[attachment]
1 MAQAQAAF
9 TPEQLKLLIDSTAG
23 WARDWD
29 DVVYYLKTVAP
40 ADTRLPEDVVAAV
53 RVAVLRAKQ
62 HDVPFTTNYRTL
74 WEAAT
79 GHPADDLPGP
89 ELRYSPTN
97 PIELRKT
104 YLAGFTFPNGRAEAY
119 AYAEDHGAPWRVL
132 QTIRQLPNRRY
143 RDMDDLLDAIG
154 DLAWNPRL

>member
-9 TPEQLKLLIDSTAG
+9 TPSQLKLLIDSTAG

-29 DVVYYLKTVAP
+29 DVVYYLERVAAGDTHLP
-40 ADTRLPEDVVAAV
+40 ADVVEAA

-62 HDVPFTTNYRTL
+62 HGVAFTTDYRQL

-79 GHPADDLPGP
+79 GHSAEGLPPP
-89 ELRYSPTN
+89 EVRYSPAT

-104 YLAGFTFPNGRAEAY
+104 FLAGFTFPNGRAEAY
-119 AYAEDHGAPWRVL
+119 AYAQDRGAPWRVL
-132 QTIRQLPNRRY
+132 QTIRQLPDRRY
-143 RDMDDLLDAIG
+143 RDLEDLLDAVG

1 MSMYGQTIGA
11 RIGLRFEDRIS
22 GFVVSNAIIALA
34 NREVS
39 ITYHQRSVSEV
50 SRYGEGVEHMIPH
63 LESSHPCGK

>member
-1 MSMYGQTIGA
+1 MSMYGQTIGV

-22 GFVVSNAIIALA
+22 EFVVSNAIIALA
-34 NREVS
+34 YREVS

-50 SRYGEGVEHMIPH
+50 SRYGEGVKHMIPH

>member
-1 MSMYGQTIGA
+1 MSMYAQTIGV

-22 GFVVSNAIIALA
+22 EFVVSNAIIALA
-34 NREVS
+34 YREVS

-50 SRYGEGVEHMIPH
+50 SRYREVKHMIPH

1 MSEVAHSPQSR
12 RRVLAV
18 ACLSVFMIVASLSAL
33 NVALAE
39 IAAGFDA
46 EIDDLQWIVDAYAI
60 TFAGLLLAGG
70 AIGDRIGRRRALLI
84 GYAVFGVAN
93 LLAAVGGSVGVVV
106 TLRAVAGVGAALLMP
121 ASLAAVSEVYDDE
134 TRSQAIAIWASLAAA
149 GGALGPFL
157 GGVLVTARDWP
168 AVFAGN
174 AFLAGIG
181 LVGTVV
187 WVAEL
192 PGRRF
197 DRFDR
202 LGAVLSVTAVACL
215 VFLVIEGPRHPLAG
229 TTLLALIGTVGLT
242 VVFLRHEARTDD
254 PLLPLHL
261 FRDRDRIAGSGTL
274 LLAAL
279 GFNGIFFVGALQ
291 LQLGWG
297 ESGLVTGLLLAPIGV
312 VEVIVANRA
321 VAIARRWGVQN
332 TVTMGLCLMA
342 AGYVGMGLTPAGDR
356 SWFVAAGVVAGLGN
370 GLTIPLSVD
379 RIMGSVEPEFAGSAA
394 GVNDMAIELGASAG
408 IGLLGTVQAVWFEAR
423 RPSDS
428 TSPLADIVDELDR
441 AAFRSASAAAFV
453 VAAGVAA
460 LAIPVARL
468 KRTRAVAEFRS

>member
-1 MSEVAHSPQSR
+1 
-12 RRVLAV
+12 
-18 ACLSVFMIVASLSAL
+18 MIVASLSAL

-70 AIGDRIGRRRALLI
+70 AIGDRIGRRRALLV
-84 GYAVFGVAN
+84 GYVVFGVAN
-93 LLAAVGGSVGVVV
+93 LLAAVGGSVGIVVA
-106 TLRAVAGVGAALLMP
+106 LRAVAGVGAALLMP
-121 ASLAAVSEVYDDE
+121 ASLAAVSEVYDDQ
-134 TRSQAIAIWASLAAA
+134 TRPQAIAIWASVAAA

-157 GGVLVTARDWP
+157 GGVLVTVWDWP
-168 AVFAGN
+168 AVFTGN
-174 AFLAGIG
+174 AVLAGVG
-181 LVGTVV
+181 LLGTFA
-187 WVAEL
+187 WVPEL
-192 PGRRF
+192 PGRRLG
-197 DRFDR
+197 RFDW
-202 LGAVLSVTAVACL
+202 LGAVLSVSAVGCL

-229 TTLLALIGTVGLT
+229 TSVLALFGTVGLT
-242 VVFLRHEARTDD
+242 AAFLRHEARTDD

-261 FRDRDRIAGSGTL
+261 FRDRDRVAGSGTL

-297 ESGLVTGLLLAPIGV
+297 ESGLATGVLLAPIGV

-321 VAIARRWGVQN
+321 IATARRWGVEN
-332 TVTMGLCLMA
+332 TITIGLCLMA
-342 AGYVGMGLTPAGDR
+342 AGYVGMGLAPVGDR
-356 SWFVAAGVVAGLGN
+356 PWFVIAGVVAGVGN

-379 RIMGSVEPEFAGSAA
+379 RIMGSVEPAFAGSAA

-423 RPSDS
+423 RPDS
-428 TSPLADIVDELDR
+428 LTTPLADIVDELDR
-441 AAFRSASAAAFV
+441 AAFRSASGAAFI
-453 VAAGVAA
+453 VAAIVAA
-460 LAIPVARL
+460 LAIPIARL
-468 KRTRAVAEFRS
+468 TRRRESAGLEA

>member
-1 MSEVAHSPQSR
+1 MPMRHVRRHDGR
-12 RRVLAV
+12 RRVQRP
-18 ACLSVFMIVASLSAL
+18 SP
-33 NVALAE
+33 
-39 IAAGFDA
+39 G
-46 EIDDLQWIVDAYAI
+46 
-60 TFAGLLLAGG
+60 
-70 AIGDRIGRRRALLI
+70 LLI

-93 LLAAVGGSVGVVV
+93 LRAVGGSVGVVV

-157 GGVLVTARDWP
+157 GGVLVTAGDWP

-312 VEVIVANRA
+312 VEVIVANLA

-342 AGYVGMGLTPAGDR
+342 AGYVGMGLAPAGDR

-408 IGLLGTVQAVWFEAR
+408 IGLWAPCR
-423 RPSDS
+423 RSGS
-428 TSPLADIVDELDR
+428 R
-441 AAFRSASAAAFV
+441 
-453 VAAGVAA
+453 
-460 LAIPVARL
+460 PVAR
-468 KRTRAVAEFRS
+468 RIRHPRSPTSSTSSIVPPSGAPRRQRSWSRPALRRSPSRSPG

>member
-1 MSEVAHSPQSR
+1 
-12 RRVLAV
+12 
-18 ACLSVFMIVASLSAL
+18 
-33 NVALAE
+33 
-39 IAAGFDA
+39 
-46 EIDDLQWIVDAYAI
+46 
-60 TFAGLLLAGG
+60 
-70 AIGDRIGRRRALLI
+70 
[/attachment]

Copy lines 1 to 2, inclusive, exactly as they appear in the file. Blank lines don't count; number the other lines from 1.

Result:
1 MAQAQAAF
9 TPEQLKLLIDSTAG